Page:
Transgender children and adolescents experience a gender identity that is incongruent with their sex assigned at birth, often resulting in gender dysphoria. Emerging literature has explored the etiology of transgender identities, documented transgender youths’ risk for psychopathology, and evaluated whether social and medical gender transition processes are appropriate and effective for transgender youth. However, there is a dearth of empirical data on gender-affirmative psychological interventions designed to reduce the forms of psychological distress experienced by many transgender youths. This is surprising given the elevated rates of psychological distress among transgender youth and the broad recommendation for psychotherapy for youth going through a gender transition. To identify future directions in psychological interventions for transgender youth, we first review key background information on transgender youths’ identity development and the role of psychological support in affirmative care. Next, we present future directions in this literature, which emphasizes the need for theory-driven empirical research that incorporates the developmental context of transgender youth to understand the mechanisms underlying group-specific psychological distress. Finally, we lay out the application of these future directions by exploring 3 domains relevant to transgender youth’s psychological distress: gender dysphoria, parent and peer interactions, and co-occurring psychopathology. Within each domain, we review extant empirical research, present the current state of affirmative psychological interventions, and discuss implications for future directions. Future research on affirmative psychological care for transgender youth is urgently needed and must focus on clearly articulating which youth could benefit from psychological interventions and why those interventions might be effective.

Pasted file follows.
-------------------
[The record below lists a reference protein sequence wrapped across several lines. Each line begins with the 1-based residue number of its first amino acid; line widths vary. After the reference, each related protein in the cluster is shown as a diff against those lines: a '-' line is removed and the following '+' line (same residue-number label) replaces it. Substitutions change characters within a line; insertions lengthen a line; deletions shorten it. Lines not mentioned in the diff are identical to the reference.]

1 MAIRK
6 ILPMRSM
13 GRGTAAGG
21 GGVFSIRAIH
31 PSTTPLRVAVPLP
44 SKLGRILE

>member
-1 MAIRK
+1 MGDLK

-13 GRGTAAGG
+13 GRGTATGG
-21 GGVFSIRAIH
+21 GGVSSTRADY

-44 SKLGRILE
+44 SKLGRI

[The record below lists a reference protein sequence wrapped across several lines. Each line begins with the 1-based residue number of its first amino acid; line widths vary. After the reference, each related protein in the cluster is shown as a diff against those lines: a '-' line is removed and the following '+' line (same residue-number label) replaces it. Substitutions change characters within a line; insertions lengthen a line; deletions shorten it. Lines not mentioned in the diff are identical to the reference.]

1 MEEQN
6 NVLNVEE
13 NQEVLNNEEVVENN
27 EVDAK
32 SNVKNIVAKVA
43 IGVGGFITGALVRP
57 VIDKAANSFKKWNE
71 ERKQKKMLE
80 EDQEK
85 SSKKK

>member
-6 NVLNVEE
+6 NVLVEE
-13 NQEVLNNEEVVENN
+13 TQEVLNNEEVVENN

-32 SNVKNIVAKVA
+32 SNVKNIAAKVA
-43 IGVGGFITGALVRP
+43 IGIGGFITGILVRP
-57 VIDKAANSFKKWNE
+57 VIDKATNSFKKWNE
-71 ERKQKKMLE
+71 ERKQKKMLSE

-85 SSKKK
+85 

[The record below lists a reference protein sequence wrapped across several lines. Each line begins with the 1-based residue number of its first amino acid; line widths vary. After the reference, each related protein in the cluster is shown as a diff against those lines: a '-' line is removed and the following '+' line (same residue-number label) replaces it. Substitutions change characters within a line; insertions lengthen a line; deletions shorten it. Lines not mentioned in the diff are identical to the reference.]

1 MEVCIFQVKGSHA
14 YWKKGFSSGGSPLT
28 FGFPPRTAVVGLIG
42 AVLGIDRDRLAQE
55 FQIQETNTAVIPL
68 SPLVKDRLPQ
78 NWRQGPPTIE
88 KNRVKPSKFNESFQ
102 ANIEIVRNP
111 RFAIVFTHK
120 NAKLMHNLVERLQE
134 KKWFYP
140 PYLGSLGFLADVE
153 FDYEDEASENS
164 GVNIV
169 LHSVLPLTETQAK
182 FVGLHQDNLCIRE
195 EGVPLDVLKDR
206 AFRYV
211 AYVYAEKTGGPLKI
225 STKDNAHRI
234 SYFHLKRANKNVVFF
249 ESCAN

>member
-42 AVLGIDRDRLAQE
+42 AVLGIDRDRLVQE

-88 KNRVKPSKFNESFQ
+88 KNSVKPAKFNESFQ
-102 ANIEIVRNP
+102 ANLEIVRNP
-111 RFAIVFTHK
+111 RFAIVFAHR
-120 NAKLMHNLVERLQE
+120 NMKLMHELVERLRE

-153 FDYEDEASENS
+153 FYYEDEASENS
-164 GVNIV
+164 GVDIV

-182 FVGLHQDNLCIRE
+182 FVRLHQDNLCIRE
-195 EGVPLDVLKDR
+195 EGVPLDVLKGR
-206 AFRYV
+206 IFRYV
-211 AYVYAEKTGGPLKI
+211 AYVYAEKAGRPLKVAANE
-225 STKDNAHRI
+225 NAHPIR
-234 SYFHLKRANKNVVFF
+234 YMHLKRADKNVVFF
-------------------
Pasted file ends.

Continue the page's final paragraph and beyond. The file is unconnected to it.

... Transgender people are exposed to negative health determinants as a consequence of societal stigmatisation (Heath and Wynne 2019). This leads to greater rates of suicidality and mental health issues, HIV exposure and drug and alcohol use (Marshall et al. 2016). The mental health sequelae have reached crisis-point for Australian trans-youth (Strauss et al. 2017). ...
Article
Transgender individuals who desire medical transition need to access care through their local healthcare system. This is the first study to explore the perceptions of the community and attitudes of healthcare providers towards the delivery of transgender health care in an Australian context. An anonymous survey was conducted of trans and gender-diverse community members; and physicians and trainees in the Hunter New England Local Health District of New South Wales, Australia. Community members were surveyed about their healthcare experiences. Medical students, GPs and hospital physicians were surveyed on their attitudes towards the delivery of transgender health care before and after a 1-h education session that included the lived experience of a community member. Community members expressed a need for increased education for healthcare providers in transgender medicine. Following the intervention, significantly more healthcare providers felt confident to facilitate transgender health care for adults, adolescents and children; and more healthcare providers agreed that medical and surgical treatment should be offered to transgender patients if desired. The positive safety profile of treatment was felt to be the most persuasive factor for the provision of care. Healthcare providers identified a need for health education in transgender medicine; easy access to evidence-based resources; and local referral pathways as key strategies to improving transgender health care.
Article